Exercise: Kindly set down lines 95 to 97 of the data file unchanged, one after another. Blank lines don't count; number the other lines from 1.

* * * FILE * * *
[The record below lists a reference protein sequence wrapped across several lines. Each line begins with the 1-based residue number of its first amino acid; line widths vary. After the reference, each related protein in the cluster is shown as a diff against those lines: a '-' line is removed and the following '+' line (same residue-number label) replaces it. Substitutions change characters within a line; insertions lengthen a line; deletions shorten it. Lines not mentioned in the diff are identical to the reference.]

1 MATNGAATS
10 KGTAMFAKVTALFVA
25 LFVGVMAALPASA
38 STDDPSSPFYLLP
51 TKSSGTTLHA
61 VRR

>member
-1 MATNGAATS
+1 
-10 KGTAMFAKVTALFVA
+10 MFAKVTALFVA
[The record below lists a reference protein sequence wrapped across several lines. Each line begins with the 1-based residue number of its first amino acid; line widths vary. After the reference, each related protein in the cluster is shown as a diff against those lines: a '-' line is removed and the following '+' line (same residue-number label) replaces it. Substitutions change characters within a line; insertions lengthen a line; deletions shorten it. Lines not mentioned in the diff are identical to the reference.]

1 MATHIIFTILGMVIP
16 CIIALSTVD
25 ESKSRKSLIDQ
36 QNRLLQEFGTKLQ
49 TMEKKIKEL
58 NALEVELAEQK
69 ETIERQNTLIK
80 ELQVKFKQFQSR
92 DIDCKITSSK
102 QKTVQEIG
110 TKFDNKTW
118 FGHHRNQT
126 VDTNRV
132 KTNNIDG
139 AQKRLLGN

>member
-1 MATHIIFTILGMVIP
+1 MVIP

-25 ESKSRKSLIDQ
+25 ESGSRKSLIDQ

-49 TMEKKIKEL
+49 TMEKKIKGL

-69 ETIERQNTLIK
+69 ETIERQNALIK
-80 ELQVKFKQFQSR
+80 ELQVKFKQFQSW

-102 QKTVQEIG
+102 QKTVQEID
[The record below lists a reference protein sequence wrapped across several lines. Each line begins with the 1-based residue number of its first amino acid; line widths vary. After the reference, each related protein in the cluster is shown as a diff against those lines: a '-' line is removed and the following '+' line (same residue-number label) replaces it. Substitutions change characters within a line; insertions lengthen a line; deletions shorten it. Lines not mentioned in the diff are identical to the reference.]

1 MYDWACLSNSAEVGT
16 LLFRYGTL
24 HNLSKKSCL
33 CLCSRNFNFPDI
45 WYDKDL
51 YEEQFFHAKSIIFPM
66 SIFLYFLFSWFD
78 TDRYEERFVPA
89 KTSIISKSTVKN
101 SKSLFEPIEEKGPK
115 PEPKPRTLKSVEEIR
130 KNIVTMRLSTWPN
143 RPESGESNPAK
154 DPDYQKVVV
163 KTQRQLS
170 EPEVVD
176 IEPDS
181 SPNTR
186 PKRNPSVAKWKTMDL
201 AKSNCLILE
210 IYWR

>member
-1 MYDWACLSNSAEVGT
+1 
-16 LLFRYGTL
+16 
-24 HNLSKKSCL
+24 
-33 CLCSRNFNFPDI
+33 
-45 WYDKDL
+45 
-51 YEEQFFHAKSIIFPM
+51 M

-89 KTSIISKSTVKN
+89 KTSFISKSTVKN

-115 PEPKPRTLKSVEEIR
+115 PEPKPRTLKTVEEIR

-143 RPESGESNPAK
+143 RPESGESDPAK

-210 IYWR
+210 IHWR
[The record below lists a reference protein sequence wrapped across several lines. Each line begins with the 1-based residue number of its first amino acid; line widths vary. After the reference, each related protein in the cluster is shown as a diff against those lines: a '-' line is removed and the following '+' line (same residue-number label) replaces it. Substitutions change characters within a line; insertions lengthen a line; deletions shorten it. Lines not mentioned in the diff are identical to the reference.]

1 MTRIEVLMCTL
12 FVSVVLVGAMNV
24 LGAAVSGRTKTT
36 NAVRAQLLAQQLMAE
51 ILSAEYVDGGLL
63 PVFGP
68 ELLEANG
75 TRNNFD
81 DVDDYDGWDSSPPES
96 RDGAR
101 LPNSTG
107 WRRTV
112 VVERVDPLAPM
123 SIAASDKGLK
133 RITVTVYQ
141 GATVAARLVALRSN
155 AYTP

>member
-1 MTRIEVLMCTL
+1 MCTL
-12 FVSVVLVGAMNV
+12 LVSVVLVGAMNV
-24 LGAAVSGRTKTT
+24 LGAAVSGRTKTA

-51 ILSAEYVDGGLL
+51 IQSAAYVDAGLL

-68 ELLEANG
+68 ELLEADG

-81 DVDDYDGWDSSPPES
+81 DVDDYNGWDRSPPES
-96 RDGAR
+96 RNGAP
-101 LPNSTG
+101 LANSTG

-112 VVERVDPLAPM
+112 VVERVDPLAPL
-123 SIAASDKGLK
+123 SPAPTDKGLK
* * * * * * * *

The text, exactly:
96 RDGAR
101 LPNSTG
107 WRRTV